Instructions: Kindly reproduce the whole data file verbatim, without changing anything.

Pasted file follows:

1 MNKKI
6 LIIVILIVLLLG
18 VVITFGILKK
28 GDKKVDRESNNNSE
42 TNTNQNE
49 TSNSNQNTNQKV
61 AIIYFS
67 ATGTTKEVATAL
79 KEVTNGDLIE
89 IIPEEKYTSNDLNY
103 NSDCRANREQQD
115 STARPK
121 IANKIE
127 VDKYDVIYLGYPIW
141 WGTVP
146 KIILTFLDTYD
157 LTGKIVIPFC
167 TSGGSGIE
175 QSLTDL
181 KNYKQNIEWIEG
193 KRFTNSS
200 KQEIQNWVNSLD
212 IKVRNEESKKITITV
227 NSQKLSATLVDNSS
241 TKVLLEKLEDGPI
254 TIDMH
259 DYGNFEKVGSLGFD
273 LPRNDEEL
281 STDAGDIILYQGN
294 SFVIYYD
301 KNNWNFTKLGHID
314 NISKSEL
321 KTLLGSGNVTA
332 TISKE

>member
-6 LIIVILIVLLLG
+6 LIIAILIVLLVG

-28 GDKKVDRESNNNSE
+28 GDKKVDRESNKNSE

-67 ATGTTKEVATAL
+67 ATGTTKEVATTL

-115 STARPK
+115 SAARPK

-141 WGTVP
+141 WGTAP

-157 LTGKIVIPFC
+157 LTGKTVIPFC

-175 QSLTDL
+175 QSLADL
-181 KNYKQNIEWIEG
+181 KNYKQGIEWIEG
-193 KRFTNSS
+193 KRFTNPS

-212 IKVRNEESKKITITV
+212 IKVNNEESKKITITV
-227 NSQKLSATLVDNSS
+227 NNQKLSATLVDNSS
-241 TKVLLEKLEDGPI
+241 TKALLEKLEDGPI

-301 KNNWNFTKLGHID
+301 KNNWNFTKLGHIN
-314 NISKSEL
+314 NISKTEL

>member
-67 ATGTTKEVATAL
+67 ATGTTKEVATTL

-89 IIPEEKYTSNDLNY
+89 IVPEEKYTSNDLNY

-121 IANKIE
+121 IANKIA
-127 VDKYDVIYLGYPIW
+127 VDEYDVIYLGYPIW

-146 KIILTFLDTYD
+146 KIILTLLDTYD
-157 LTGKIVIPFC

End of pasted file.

1 MNKKI
6 LIIVILIVLLLG
18 VVITFGILKK
28 GDKKVDRESNNNSE
42 TNTNQNE
49 TSNSNQNTNQKV
61 AIIYFS
67 ATGTTKEVATAL
79 KEVTNGDLIE
89 IIPEEKYTSNDLNY
103 NSDCRANREQQD
115 STARPK
121 IANKIE
127 VDKYDVIYLGYPIW
141 WGTVP
146 KIILTFLDTYD
157 LTGKIVIPFC
167 TSGGSGIE
175 QSLTDL
181 KNYKQNIEWIEG
193 KRFTNSS
200 KQEIQNWVNSLD
212 IKVRNEESKKITITV
227 NSQKLSATLVDNSS
241 TKVLLEKLEDGPI
254 TIDMH
259 DYGNFEKVGSLGFD
273 LPRNDEEL
281 STDAGDIILYQGN
294 SFVIYYD
301 KNNWNFTKLGHID
314 NISKSEL
321 KTLLGSGNVTA
332 TISKE

>member
-6 LIIVILIVLLLG
+6 LIIAILIVLLVG

-28 GDKKVDRESNNNSE
+28 GDKKVDRESNKNSE

-67 ATGTTKEVATAL
+67 ATGTTKEVATTL

-115 STARPK
+115 SAARPK

-141 WGTVP
+141 WGTAP

-157 LTGKIVIPFC
+157 LTGKTVIPFC

-175 QSLTDL
+175 QSLADL
-181 KNYKQNIEWIEG
+181 KNYKQGIEWIEG
-193 KRFTNSS
+193 KRFTNPS

-212 IKVRNEESKKITITV
+212 IKVNNEESKKITITV
-227 NSQKLSATLVDNSS
+227 NNQKLSATLVDNSS
-241 TKVLLEKLEDGPI
+241 TKALLEKLEDGPI

-301 KNNWNFTKLGHID
+301 KNNWNFTKLGHIN
-314 NISKSEL
+314 NISKTEL

>member
-67 ATGTTKEVATAL
+67 ATGTTKEVATTL

-89 IIPEEKYTSNDLNY
+89 IVPEEKYTSNDLNY

-121 IANKIE
+121 IANKIA
-127 VDKYDVIYLGYPIW
+127 VDEYDVIYLGYPIW

-146 KIILTFLDTYD
+146 KIILTLLDTYD
-157 LTGKIVIPFC